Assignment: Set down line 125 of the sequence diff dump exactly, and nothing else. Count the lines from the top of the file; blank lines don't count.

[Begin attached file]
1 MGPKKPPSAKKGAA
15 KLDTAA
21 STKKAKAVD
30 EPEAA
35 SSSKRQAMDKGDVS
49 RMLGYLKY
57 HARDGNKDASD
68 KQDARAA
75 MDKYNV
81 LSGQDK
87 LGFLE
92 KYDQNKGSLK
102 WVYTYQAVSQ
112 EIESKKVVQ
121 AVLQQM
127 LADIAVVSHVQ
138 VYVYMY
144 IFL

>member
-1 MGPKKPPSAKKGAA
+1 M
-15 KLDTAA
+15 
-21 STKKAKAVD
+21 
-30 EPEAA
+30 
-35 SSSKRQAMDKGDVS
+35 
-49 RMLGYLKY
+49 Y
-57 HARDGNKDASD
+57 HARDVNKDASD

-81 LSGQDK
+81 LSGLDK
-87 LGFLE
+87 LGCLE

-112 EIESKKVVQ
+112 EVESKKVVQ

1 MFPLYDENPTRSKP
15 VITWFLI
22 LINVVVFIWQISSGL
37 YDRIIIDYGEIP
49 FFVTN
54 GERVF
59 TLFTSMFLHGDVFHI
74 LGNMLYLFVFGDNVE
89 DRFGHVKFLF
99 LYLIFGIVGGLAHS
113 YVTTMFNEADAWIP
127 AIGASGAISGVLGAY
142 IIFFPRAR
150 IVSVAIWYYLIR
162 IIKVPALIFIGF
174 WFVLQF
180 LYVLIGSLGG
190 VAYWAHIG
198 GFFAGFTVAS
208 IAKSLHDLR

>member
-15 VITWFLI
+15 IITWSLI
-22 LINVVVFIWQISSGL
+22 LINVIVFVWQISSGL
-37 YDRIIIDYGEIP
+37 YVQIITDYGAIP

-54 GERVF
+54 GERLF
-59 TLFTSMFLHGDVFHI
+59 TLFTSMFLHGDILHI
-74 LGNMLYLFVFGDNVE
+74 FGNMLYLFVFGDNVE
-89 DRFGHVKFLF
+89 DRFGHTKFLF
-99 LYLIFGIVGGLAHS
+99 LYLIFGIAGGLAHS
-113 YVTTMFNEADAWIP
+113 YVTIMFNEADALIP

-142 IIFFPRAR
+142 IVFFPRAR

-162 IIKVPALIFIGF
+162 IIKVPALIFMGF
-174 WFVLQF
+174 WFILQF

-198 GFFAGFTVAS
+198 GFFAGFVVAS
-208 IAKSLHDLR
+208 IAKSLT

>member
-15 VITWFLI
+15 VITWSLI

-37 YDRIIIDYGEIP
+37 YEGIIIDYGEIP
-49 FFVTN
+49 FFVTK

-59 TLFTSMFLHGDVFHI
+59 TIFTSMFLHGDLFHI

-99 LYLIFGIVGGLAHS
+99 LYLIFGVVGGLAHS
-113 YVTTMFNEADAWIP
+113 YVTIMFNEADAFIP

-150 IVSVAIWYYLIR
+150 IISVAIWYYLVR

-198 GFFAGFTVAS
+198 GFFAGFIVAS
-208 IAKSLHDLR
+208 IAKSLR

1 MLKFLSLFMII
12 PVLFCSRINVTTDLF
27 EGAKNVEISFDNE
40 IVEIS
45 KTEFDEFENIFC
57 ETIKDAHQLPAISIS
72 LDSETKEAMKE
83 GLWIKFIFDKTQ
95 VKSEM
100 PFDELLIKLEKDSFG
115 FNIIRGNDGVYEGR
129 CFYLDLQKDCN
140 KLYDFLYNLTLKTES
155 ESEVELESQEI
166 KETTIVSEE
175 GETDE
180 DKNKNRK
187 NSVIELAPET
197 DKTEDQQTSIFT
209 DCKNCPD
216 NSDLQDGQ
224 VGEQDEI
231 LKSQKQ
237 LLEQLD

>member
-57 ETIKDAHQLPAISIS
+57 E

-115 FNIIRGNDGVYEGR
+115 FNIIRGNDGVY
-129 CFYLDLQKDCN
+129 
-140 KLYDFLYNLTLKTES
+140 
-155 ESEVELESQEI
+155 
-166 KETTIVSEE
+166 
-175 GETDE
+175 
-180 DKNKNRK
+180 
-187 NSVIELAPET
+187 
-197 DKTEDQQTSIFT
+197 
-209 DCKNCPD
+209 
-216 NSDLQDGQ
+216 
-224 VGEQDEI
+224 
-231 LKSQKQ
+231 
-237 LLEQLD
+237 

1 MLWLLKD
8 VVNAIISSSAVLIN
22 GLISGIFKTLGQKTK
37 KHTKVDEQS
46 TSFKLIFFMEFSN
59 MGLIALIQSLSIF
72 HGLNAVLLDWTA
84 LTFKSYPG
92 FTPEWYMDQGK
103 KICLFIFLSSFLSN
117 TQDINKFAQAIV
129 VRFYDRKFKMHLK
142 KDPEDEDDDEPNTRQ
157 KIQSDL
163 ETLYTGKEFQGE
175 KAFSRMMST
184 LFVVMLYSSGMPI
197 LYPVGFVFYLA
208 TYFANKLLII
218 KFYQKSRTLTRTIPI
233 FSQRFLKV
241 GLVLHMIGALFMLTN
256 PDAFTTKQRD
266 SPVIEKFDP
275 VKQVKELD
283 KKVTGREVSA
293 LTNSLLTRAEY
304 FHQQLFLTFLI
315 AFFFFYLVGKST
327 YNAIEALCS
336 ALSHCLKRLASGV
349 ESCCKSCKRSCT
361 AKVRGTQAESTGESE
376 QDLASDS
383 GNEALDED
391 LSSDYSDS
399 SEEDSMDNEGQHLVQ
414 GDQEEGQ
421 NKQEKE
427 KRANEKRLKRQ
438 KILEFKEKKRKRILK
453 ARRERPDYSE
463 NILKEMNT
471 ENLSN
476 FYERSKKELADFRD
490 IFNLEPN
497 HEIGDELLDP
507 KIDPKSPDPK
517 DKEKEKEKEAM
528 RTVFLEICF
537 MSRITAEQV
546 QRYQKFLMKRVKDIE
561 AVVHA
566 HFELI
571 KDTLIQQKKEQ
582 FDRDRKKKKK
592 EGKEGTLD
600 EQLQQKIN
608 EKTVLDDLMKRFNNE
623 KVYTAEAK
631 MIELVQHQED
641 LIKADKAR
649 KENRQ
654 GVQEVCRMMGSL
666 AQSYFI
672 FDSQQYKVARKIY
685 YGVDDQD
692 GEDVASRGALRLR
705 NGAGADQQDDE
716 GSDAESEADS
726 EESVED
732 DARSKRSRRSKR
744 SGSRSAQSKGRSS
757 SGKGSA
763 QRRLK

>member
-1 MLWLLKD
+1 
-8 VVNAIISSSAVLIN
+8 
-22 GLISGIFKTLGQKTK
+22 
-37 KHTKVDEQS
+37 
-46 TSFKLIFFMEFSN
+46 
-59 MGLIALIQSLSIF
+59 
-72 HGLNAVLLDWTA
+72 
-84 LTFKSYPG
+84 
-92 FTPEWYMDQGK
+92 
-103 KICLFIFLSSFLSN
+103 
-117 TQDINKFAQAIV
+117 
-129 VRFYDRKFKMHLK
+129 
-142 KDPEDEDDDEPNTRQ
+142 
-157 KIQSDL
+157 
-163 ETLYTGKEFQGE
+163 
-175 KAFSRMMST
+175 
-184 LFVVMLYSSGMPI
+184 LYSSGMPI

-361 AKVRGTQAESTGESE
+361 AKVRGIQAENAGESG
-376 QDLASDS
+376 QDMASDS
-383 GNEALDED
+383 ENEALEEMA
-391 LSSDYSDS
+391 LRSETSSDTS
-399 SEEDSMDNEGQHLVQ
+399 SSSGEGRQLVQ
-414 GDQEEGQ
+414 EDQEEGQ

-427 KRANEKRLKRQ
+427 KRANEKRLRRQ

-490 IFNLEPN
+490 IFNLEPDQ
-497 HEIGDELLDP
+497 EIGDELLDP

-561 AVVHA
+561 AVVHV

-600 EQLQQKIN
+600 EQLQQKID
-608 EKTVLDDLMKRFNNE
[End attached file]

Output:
187 NSVIELAPET